• Sofosbuvir (Sovaldi) plus ribavirin. This drug combination is mainly used for patients with genotype 2 or genotype 3 infections, which account for about 20% of all hepatitis C patients. The cure rate is about 80% to 90%. Side effects are similar to those linked to Harvoni, plus possible anemia caused by ribavirin. Typical cost: $84,000.
COPING WITH COSTS
Most people who are exposed to hepatitis C develop a chronic infection that slowly (over decades) causes liver damage, so early treatment is preferable to avoid permanent liver damage. But for now, most insurers will approve treatment only for patients who already have advanced scarring or cirrhosis. Since cirrhosis increases the risk for liver cancer, it is better to get treated before cirrhosis develops. Note: Even though up to 80% of people who are prescribed one of the costly hepatitis C drugs are initially denied coverage, some of them may get the medication after repeated appeals. If you have hepatitis C…
• Get tested for liver damage. Your insurer won’t pay for the new treatments until you get a needle liver biopsy (a small piece of liver is removed with a needle) to determine the extent and severity of liver damage. If a biopsy shows that you have some liver damage but not enough to get insurance coverage, you’ll have to make some hard choices—get another biopsy and subject yourself to a repeated invasive procedure or wait until symptoms develop, which indicates irreversible and advanced liver disease.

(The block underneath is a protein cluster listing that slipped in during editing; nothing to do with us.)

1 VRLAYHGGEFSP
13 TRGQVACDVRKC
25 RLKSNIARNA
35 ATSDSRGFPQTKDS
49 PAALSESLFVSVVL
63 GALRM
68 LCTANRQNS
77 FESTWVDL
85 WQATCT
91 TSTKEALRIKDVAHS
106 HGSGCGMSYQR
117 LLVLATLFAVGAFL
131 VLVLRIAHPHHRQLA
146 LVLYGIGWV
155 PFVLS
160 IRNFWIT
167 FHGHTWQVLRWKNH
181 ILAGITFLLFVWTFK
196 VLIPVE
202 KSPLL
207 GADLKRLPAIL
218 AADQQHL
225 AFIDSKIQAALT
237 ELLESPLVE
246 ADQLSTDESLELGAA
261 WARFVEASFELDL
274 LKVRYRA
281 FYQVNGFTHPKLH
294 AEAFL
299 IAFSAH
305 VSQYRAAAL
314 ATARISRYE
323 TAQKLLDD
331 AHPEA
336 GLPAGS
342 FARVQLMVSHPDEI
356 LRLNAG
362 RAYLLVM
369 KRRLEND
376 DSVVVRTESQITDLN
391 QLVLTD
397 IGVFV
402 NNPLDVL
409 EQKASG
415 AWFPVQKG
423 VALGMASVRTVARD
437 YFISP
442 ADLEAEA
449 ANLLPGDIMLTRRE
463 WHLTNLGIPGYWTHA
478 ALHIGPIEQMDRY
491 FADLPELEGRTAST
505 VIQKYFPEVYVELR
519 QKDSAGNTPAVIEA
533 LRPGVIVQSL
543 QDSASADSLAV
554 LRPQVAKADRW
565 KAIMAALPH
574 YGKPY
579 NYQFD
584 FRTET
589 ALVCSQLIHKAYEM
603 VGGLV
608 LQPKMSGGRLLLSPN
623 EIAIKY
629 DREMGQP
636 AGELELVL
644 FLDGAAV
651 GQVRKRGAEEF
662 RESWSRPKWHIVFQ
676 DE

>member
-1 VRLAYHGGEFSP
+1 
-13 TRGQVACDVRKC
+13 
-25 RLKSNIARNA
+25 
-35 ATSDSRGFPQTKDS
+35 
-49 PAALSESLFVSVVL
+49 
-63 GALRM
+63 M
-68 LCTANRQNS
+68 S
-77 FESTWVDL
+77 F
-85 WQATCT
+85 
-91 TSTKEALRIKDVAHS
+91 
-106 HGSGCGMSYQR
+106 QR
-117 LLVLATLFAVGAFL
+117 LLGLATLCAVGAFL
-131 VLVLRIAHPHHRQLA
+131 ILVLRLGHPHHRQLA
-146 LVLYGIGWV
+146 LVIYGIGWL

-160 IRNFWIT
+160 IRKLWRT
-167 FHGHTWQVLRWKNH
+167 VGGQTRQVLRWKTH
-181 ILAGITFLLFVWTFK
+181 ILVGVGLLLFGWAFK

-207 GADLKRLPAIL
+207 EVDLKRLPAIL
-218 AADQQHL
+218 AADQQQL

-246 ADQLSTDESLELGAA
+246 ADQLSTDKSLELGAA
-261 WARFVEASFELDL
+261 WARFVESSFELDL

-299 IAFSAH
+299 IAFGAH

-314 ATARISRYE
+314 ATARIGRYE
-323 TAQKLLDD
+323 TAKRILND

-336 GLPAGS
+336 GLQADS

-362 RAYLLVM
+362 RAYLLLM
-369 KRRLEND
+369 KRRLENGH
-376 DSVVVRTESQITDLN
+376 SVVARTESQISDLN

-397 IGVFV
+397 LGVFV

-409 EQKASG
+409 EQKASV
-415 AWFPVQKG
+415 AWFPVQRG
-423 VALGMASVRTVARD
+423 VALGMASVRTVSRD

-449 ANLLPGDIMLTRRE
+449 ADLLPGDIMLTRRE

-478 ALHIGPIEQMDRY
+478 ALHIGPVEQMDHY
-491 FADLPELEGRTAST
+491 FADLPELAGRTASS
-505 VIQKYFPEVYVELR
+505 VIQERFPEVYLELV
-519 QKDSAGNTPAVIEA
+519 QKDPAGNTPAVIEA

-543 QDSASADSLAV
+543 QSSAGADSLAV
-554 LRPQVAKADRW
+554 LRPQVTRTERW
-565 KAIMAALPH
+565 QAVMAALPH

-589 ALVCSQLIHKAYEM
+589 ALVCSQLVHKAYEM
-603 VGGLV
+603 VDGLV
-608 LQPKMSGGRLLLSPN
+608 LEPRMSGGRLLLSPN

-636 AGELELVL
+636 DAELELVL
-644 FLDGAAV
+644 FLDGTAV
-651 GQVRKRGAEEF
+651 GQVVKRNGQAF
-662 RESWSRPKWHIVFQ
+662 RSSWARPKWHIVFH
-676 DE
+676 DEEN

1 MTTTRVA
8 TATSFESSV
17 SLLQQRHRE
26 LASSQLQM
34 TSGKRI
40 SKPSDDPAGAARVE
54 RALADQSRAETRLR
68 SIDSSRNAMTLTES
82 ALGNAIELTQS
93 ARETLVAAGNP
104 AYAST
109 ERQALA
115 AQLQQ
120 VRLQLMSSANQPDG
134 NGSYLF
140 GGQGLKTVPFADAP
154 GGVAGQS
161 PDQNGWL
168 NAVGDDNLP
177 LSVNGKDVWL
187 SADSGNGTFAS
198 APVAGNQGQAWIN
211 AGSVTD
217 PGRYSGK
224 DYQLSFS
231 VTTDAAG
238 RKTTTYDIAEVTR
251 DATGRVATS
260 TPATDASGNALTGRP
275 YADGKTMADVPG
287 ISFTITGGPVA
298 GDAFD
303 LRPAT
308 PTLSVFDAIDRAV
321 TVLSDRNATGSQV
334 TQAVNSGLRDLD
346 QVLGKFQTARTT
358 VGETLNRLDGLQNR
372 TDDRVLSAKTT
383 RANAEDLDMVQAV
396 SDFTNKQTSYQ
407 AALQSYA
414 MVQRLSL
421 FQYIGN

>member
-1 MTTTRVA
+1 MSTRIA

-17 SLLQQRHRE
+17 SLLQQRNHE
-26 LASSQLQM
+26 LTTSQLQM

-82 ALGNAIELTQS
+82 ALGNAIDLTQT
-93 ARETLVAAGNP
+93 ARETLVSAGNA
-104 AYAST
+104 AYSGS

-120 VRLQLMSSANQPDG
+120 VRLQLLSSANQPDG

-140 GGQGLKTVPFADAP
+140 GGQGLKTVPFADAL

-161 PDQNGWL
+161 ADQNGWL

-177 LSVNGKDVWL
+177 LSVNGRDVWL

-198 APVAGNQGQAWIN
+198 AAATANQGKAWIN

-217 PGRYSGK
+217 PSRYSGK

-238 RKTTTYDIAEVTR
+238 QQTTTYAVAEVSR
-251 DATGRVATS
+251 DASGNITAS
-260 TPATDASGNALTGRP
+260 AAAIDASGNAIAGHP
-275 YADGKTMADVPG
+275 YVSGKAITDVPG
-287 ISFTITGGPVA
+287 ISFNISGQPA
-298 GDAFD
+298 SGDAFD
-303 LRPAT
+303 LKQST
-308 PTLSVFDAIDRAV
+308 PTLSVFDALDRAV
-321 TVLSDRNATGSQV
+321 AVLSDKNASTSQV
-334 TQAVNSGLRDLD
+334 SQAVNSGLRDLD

What helps: Even though health insurers require a biopsy, you can get some information about liver damage with a blood test or FibroScan, which is similar to an ultrasound. These tests aren’t as accurate as biopsies but can help your doctor decide if you need the more invasive procedure.
• Ask about clinical trials. If you are denied insurance coverage and can’t afford to pay out of pocket, you might qualify to participate in a study that will provide the new drugs at no cost to you. Most hepatitis C clinical trials are done without a placebo group, so everyone participating gets medication. For drugs that have already been approved, sometimes the FDA will request Phase 4 trials to gather information on any side effects with long-term use. Consult your doctor or check ClinicalTrials.gov.
• Look into PAPs. Pharmaceutical companies and other organizations sponsor patient-assistance programs (PAPs) that offer discounted drug prices for people without health insurance or for those with insurance who can’t afford prohibitively expensive co-payments. Your doctor will have information. Other resources —GoodRx.com…HelpRx.info…and NeedyMeds.org.
*Caution: All of the direct-acting antiviral drugs can interact with other medications and supplements—tell your doctor about all the drugs/supplements that you’re using.